- Make sure you’re having regular touch-bases with the appropriate peers to work through issues.
- Gather actionable feedback from your team, and have conversations about possible improvements.
Create a Data-Driven Culture.
Add new data, efficiency and technical data, to the decision making process:
- Data about team productivity. (Such as the time it takes to complete features)
- Data about service stability. (Like how much time is spent dealing with outages)
- Data quality measures. (Such as the number of bugs found in QA or after releaseses)
Flex Your Own Product Muscles.
Hone your understanding of what is important to your customer.
- You have some group that depends on the output of your work. Treat them as your customers.
- Customer empathy is important because you’ll need to give your engineers context for their work.
- It can also help understand which areas areas of the technology have the greatest direct impact
Look Into the Future.
You need to think two steps ahead, from a product and technology perspective.
- Getting a sense of the product roadmap helps you guide the technical roadmap.
- Ask the product team questions about that the future might look like.
- Keep up with technological development that might change the way you build or operate.
Review and Reflect.
- Review the outcomes of your decisions, the original assumptions. Learn from them.
- Run retrospectives. Learn how the decisions you make affect the way your team operates.
The nature of leadership is that, while you may only have tue authority to guide decisions rather than dictate them, you’ll still be judged by how well those decisions turn out.
Foster a safe environment where conflict and disagreement can be managed:
- Take responsibility. Don’t rely exclusively on consensus or voting.
- Set up clear processes to depersonalize decisions; both as a group and for individuals.
- Address issues without courting drama.
- Remember to be kind. It’s natural and perfectly human to want to be liked by other people.
- Don’t be afraid. Conflict avoidance often arises from fear.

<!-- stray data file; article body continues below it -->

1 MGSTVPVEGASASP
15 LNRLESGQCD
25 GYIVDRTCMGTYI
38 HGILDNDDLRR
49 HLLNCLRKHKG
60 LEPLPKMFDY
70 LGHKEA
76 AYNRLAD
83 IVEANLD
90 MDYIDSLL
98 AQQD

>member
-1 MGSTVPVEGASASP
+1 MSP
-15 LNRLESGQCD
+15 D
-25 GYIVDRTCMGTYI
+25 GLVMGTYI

- Get curious. Thinking about your actions is the best way to combat fear of conflict.
The goal is to identify problems that are causing the team to work less effectively together and resolve them, not to become the team’s therapist.
Assessing Your Own Experience.
Key questions to reflect and assess when Managing a Team:
- What are your new responsibilities now that you’re the manager of a team?
- How have you made time to prioritize and work on these new responsibilities?
- How well do you feel you know the day-to-day challenges on your team?
- Do your team members seem engaged with one another?
- Are there one or two team members who cause the bulk of negativity on the team?
- How does your team make decisions? How do you assign decision-making responsibility?
- How well does your team understand why they are working on the projects they are working on?
One Final Thought
The book chapter does a great job at explaining how to manage the complexity of collaboration and teamwork.
From building psychological safety, managing dysfunction and conflict, to driving effective decision making.
It’s that hard transition where your success as a Manager is truly about helping others, teams and individuals, work and succeed together.
I greatly enjoyed this part of the book. All content credit goes to the author. I’ve simply shared the bits I’ve enjoyed the most and found most useful.
Cheers ’till next time!